Red rocks and cactus at
Ensenada Grande on Isla Partida
Cactus on the water's edge, at
Isla Partida's Enseanda Grande
This could be Sedona,
Unusual rock formations line the far edge of the bay.
These cliffs dwarf the huge
cactus rooted on them.
The calm, clear waters of
Ensenada Grande bring
charterboats of all sizes.
A campsite for dive charters on the beach at Enseanda Grande.
You can sleep in a tent or out under the stars.
These funny little buildings turned out to be
Not bad facilities for a beach camp
on a desert island.
Divers kick back here to contemplate all
they saw on their Sea of Cortez dives.
We wander up a wash and look back at the cove.
Cardón cactus, cousins of
Arizona's Saguaro cactus, grow
all over the canyon.
Bats pollinate these cactus at night.
As we hiked into the canyon
the heat and stillness erased
all thoughts of the ocean.
It is a bit of a stair-step hike.
Little whispy trees seem to thrive.
The hike ends at cliff's edge
overlooking the Sea.
Looking east from isla Partida.
On our way back the view of Ensenada Grande grows larger.
Beach living at its best.
Isla San Francisco just a few miles north of Isla Partida.
Vivid colors of Isla San Francisco
Isla San Francisco's popular "hook" anchorage.
The anchorage opposite the "hook."
Hiking trail on the ridge of Isla
Moorings bareboat charter boat.
Spectacular views reward hikers after a long scramble.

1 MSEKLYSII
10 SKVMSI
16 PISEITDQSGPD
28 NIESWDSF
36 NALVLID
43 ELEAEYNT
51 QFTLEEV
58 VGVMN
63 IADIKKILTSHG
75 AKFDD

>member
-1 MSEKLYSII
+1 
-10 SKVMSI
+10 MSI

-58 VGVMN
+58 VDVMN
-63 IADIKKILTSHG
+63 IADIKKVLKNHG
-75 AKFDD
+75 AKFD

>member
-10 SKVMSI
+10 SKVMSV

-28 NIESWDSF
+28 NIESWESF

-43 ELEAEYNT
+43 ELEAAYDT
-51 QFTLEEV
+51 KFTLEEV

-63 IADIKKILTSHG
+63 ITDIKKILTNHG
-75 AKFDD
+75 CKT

Isla San Francisco.
Ensenada Grande & Isla San Francisco, Mexico
Late April, 2011 - Our first stop north of La Paz was at
Ensenada Grande located on the west side of Isla Partida.
This is one of the few anchorages in the area that is well
protected from the nasty nighttime south/southwesterly
Coromuel winds, and we tucked right up into a tiny cove
where we were well sheltered by red rock hillsides.
Looking at the scenic bay around us, it seemed we were
at the meeting place of the desert's most spectacular
cactus-adorned red rocks and the jade green sea.
We jumped in the kayak to see everything up close, and
moseyed along the base of the red rock cliffs. Cactus
grew out of crevices in the rock, somehow eking out a
living from those few morsels of dirt that had gotten
wedged into the cracks.
The deeper water undulated turquoise green, while the
shallower water revealed all the details of the rocks and
fish under the surface.
On the far side of the bay the rock
formations were intriguing. Carved
out underneath by the wind and
waves, the rock cliffs were smooth
and rounded, as if shaped by a divine
hand working in wet clay. On top of
the bluff the desert's crispy crust
seemed almost to drip over the sides
towards the water. The tall cactus
seem small compared to the cliffs.
Leading up to the main beach the
water runs shallow for 100 yards or
more, rising and falling in a billowing
veil over the sand. This is a popular spot for day and
weekend charters from La Paz, and during our stay we saw
several extraordinarily appointed megayachts stopping in for
an afternoon or an overnight in the bay.
We pulled the kayak up onto the beach and were very
surprised to find a little encampment perched on the water's
edge. A Mexican fellow was singing Queen tunes as he raked
the word "Welcome" into the sand. His name was Hernando,
and he told us this little oasis was a "campsite" for visiting dive
charters. Three large, rugged tents were set up with cots and
bedding. True nature lovers could take their cots out onto the
beach and sleep under the stars.
Off to one side stood several homemade little shacks with
doors. Peaking inside one I discovered it was a neat little
outhouse, complete with a marine pump toilet, toilet paper
and a colorfully woven wall covering.